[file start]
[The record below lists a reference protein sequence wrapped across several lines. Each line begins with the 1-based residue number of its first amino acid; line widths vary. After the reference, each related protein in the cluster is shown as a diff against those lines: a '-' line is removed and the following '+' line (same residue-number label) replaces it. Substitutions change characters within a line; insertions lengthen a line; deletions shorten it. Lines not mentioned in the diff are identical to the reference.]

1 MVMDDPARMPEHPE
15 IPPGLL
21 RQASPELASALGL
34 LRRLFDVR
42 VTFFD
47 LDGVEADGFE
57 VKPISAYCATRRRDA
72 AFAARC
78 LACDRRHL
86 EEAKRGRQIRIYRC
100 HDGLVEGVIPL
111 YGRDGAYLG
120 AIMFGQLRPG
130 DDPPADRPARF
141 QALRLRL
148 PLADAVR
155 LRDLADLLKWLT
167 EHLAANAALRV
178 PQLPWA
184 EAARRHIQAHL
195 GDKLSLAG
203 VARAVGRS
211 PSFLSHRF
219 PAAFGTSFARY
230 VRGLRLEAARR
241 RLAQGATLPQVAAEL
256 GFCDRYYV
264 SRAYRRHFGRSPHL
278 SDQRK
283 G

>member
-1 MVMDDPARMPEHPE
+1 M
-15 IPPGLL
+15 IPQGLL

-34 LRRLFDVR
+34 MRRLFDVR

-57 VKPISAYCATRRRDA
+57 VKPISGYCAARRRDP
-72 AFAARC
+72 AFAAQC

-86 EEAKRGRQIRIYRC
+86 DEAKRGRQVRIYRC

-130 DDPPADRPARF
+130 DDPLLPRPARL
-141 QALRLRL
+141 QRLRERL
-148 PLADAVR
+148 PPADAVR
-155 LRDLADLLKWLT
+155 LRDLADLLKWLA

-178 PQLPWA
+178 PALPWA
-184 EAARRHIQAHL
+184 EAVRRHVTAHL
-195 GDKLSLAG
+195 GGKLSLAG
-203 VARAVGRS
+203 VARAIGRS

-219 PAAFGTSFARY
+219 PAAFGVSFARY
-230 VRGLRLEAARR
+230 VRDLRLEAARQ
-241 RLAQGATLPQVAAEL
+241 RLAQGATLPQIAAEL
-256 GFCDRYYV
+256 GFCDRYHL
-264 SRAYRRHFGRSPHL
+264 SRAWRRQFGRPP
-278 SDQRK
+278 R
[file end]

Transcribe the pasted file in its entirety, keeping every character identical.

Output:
[The record below lists a reference protein sequence wrapped across several lines. Each line begins with the 1-based residue number of its first amino acid; line widths vary. After the reference, each related protein in the cluster is shown as a diff against those lines: a '-' line is removed and the following '+' line (same residue-number label) replaces it. Substitutions change characters within a line; insertions lengthen a line; deletions shorten it. Lines not mentioned in the diff are identical to the reference.]

1 MVMDDPARMPEHPE
15 IPPGLL
21 RQASPELASALGL
34 LRRLFDVR
42 VTFFD
47 LDGVEADGFE
57 VKPISAYCATRRRDA
72 AFAARC
78 LACDRRHL
86 EEAKRGRQIRIYRC
100 HDGLVEGVIPL
111 YGRDGAYLG
120 AIMFGQLRPG
130 DDPPADRPARF
141 QALRLRL
148 PLADAVR
155 LRDLADLLKWLT
167 EHLAANAALRV
178 PQLPWA
184 EAARRHIQAHL
195 GDKLSLAG
203 VARAVGRS
211 PSFLSHRF
219 PAAFGTSFARY
230 VRGLRLEAARR
241 RLAQGATLPQVAAEL
256 GFCDRYYV
264 SRAYRRHFGRSPHL
278 SDQRK
283 G

>member
-1 MVMDDPARMPEHPE
+1 M
-15 IPPGLL
+15 IPQGLL

-34 LRRLFDVR
+34 MRRLFDVR

-57 VKPISAYCATRRRDA
+57 VKPISGYCAARRRDP
-72 AFAARC
+72 AFAAQC

-86 EEAKRGRQIRIYRC
+86 DEAKRGRQVRIYRC

-130 DDPPADRPARF
+130 DDPLLPRPARL
-141 QALRLRL
+141 QRLRERL
-148 PLADAVR
+148 PPADAVR
-155 LRDLADLLKWLT
+155 LRDLADLLKWLA

-178 PQLPWA
+178 PALPWA
-184 EAARRHIQAHL
+184 EAVRRHVTAHL
-195 GDKLSLAG
+195 GGKLSLAG
-203 VARAVGRS
+203 VARAIGRS

-219 PAAFGTSFARY
+219 PAAFGVSFARY
-230 VRGLRLEAARR
+230 VRDLRLEAARQ
-241 RLAQGATLPQVAAEL
+241 RLAQGATLPQIAAEL
-256 GFCDRYYV
+256 GFCDRYHL
-264 SRAYRRHFGRSPHL
+264 SRAWRRQFGRPP
-278 SDQRK
+278 R